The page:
April 13, 2024

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Diane Abbott: MP criticizes Speaker for disdain to discuss race dispute

Diane Abbott: MP criticizes Speaker for disdain to discuss race dispute

  • Written by Sam Francis
  • Political correspondent, BBC News

Image source, board of the Public

Diane Abbott, Speaker of the House of Commons, accused the failure of democracy by not allowing her to speak during a debate that focused on statements about her.

Alleged comments by a Tory donor that Ms Abbott made him “want to hate all black women” dominated half an hour of Prime Minister's Questions on Wednesday.

The MP repeatedly tried to ask the Prime Minister a question but it was not chosen.

A spokesman for the Speaker of the House said he had “run out of time” to contact Ms Abbott.

Rishi Sunak has repeatedly rejected MPs' calls to repay £10m Tory donations from Frank Hester, who Ms Abbott was said to have made him “want to hate all black women” and “should be shot”.

The Prime Minister said Mr Hester's alleged comments were “wrong” and “racist” – but the businessman had apologized and his “remorse should be accepted”.

Ms Abbott was sitting on the opposition benches during the weekly question session, but was not given the opportunity despite standing, trying to attract the Speaker of Parliament's attention, an estimated 37 times.

In a social media post afterwards, Ms Abbott said Sir Lindsay Hoyle had failed the House of Commons and “democracy”.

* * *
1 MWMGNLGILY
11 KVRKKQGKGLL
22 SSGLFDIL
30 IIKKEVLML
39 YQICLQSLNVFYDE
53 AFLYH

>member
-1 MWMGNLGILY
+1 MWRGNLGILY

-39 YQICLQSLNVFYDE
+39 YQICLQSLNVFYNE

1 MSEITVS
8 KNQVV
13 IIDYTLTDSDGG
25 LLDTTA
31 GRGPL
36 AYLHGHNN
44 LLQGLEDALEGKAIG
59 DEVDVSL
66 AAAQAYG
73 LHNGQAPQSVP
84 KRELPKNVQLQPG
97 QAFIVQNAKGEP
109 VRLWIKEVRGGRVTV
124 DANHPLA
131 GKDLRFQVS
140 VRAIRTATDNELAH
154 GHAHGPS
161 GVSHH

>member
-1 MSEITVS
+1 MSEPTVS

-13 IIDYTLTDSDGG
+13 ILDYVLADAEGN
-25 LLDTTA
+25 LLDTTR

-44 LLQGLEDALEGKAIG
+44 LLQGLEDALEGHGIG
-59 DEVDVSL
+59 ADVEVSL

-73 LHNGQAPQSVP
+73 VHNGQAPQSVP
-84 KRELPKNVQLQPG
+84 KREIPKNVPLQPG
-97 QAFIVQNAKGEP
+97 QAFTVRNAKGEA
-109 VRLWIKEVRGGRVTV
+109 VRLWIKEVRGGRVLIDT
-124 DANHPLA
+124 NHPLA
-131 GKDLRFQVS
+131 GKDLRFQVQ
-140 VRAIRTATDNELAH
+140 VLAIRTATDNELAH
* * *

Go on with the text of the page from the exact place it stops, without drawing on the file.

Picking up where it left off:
She added: “I do not know whose interests the Speaker of the House of Representatives believes he is serving.”

A spokesman for the Speaker of the House of Representatives said: “During Prime Minister’s Questions, the Speaker must select MPs from both sides of the House on a rotating basis to achieve fairness.

“This is done within a limited time frame, with the Chair giving priority to members already listed on the order paper. This week – as is often the case – there was not enough time to contact all members who wanted to ask a question.”

She regularly accused the Conservative Party of “stirring up racism in this country, including directed against me personally” – including posters referring to Ms Abbott as a danger during the 2017 general election.

Ms Abbott also accused Labor of failing to condemn Hester's alleged comments early enough, as well as neglecting to address internal racism and sexism.

Before the debate, Ms Abbott said Mr Hester's alleged comment that she needed to “shoot her” was “creepy”.

Both Labor leader Sir Keir Starmer and Stephen Flynn, the Scottish National leader of Westminster, raised Mr Hester's alleged comments with the Prime Minister.

Once the discussion was over, Ms Abbott was seen shaking her head after not being called upon to speak.

Labor MP Charlotte Nicholls described the Speaker's decision as “really bad”.

“If Diane wanted to talk, instead of talking about her, she should have had the opportunity to do so,” Nichols said in a social media post.

A Labor spokesman echoed these comments, saying after the debate that “it was good for the House to be able to hear from” Ms Abbott.

As the PMQ meetings ended, Sir Keir and Flynn approached Ms Abbott at the back of the room, along with a series of Labor MPs.

During the conversation, Ms Abbott reportedly repeatedly asked Sir Keir to take back her party whip.

He reportedly replied: “I understand.”

Ms Abbott – who is running as an independent MP after being suspended by Labor – had previously called for “public support from Keir Starmer” following Mr Hester's comments.